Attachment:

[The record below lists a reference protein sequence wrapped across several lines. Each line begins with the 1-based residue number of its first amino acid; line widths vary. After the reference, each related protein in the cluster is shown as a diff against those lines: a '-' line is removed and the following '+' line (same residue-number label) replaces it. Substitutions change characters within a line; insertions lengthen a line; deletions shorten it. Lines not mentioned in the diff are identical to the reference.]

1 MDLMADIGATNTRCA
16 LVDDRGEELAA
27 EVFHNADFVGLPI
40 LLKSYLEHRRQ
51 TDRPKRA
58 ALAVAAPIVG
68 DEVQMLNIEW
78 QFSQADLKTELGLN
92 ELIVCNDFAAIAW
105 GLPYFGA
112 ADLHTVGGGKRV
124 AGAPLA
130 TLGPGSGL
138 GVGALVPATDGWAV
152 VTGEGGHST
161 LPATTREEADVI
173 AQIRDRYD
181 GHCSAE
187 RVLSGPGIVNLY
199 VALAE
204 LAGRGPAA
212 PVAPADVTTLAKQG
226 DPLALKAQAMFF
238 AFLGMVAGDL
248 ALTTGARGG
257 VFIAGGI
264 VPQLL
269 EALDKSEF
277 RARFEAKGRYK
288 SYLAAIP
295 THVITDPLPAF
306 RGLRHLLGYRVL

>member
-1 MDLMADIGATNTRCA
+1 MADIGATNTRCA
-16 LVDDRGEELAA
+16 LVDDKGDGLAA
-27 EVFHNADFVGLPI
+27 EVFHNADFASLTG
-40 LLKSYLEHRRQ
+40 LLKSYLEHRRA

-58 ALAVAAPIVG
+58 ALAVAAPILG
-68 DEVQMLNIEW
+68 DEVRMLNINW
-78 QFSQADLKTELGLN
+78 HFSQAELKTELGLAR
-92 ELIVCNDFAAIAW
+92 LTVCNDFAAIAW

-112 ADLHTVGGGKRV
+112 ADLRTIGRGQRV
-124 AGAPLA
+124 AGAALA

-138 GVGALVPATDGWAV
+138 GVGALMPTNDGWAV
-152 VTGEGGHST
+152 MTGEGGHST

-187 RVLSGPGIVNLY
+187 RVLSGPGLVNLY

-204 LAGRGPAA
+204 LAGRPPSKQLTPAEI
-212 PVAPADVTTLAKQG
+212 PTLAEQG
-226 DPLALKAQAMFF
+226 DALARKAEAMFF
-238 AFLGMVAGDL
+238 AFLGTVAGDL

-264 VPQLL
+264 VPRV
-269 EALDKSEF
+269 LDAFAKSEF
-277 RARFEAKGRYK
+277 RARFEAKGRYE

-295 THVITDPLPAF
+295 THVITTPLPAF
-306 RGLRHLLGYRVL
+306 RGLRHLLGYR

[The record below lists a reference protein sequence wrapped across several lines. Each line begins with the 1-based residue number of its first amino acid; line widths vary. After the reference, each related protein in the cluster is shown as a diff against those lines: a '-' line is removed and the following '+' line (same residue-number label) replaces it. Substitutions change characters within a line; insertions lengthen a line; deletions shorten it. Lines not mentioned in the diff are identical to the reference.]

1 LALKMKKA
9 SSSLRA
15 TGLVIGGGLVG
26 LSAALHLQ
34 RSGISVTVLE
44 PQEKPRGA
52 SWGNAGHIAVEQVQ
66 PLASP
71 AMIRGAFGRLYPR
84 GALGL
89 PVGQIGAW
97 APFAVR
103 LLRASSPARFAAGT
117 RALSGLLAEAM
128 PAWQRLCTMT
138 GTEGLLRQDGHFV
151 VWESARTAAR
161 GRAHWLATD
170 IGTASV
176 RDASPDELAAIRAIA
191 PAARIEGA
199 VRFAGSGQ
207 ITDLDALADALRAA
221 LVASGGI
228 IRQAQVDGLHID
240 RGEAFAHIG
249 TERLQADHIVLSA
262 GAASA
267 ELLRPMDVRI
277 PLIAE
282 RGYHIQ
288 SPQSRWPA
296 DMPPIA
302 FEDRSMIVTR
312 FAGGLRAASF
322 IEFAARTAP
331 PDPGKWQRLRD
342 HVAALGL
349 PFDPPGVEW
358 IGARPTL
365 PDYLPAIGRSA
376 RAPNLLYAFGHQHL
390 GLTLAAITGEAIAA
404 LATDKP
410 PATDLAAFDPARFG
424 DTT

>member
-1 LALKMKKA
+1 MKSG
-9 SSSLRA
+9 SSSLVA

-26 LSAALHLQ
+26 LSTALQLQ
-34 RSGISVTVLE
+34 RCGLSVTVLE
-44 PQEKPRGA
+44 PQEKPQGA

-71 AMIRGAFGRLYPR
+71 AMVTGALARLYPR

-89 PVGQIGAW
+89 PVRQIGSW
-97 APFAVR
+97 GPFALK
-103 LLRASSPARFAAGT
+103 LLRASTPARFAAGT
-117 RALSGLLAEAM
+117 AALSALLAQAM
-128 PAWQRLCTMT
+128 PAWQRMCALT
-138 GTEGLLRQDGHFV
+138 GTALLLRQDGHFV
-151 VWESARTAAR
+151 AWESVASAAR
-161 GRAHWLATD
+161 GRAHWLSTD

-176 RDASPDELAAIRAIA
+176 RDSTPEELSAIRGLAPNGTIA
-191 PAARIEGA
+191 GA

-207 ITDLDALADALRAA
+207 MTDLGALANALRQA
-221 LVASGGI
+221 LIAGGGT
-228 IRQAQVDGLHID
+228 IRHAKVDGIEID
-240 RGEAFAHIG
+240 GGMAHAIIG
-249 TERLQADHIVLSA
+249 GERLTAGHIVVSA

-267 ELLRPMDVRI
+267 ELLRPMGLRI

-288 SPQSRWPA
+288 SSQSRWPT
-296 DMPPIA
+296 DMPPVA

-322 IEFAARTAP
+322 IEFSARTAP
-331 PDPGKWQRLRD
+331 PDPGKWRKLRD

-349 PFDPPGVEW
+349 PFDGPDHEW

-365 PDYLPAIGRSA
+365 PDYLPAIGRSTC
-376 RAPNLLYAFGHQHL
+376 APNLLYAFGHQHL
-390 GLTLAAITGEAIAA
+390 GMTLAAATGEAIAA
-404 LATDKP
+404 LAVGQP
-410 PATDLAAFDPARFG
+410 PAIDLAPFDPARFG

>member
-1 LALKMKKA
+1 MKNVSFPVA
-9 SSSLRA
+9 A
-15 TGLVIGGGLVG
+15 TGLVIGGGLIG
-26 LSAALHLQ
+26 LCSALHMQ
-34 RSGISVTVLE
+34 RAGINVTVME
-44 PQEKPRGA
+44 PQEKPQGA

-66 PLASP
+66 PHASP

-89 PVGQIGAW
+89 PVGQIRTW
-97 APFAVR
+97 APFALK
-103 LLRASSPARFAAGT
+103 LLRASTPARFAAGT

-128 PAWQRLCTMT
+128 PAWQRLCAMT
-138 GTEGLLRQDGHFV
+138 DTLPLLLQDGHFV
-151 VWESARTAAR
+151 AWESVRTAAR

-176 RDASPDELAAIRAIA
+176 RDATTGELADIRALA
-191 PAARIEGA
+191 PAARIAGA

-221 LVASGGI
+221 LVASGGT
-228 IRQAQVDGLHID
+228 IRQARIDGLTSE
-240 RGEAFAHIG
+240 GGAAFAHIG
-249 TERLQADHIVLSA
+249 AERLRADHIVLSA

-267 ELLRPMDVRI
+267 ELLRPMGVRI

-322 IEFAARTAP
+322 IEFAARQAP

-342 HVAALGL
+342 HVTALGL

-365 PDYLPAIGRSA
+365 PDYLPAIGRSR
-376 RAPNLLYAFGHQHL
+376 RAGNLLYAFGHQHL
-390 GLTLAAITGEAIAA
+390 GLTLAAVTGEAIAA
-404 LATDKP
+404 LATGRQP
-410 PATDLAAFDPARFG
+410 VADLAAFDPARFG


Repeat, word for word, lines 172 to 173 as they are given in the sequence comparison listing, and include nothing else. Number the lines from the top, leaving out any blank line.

+288 SSQSRWPT
-296 DMPPIA